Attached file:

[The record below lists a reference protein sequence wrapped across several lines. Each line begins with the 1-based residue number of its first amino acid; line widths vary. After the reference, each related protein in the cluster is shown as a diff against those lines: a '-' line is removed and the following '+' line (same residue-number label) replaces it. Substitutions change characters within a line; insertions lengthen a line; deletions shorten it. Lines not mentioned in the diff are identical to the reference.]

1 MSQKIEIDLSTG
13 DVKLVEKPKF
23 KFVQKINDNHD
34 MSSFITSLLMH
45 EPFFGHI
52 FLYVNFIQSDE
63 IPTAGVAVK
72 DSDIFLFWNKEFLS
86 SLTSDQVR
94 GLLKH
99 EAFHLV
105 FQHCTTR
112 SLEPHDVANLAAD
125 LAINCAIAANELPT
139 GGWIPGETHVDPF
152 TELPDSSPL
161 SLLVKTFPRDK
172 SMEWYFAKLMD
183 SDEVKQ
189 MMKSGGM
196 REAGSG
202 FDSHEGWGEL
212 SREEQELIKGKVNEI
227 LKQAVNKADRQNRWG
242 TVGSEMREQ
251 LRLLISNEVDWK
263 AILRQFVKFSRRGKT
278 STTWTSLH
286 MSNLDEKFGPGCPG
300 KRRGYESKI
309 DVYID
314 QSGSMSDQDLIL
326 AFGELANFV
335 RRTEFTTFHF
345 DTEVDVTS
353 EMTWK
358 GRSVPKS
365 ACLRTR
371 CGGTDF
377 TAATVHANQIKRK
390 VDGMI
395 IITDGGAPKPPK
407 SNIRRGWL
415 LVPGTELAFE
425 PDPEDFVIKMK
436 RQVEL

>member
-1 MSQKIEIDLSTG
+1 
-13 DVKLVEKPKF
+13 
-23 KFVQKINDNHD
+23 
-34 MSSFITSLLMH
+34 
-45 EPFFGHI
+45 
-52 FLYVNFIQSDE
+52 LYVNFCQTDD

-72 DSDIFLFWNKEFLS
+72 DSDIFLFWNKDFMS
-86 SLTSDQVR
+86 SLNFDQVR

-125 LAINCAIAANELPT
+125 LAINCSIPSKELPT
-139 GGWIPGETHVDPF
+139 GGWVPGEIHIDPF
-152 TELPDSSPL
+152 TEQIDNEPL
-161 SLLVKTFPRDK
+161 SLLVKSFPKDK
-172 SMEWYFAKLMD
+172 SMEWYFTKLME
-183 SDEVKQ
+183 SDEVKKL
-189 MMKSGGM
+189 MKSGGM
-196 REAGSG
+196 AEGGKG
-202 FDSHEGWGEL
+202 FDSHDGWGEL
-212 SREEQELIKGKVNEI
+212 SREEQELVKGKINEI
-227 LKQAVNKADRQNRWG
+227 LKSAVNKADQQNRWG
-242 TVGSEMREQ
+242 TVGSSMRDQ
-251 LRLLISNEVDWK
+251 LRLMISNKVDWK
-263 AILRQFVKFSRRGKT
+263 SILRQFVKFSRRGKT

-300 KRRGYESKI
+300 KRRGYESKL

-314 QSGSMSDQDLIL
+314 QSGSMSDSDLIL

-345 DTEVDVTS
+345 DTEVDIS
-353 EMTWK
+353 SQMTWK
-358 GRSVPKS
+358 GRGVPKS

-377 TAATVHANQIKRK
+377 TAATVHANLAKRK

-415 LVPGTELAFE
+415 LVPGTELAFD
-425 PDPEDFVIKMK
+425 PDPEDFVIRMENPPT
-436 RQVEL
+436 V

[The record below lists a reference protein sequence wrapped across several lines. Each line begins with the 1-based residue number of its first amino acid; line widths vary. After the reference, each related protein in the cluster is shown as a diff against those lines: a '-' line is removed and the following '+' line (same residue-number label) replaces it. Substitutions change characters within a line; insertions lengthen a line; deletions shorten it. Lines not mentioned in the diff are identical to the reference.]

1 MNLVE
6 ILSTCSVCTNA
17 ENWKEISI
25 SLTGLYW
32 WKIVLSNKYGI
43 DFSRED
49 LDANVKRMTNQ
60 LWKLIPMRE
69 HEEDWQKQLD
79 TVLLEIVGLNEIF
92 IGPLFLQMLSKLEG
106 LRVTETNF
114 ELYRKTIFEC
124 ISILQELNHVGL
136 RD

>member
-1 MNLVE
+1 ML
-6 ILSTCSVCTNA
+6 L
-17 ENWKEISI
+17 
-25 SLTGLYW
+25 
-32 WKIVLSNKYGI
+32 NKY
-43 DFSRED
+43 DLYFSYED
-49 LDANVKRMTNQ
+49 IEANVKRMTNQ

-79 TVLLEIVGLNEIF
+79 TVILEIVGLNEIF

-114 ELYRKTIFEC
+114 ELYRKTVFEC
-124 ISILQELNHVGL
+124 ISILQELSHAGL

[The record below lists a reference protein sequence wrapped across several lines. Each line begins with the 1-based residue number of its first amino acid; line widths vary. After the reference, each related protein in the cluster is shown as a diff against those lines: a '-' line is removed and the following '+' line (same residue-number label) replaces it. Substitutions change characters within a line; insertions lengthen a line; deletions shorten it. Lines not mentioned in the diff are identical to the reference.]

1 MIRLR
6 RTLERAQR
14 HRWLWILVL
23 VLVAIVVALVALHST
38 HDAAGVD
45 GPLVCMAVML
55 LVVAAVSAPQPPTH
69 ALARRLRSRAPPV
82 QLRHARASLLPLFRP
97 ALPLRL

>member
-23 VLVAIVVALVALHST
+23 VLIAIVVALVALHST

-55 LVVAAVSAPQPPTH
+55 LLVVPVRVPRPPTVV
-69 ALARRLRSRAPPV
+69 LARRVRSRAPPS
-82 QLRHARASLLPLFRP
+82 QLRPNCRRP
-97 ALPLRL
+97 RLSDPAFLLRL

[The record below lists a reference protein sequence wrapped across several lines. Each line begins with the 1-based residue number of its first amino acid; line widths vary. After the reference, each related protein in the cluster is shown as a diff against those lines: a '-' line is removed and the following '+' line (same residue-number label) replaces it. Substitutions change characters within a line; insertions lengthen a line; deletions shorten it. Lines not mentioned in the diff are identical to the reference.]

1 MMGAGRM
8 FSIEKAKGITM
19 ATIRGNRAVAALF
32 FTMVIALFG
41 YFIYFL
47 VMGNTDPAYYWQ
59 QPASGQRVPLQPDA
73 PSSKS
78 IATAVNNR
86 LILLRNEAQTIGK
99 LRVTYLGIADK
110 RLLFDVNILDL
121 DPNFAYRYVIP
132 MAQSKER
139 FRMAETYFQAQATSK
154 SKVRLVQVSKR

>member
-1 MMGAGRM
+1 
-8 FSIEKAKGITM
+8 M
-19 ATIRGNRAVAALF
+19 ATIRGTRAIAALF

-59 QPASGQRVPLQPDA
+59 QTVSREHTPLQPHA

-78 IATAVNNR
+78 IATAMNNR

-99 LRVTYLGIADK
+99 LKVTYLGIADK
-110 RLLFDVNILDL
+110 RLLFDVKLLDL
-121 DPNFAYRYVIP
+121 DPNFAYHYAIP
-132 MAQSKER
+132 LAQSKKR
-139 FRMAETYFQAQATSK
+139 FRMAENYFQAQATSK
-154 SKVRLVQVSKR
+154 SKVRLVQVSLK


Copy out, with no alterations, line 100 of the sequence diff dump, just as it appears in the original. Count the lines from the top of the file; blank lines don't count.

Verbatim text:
+353 SQMTWK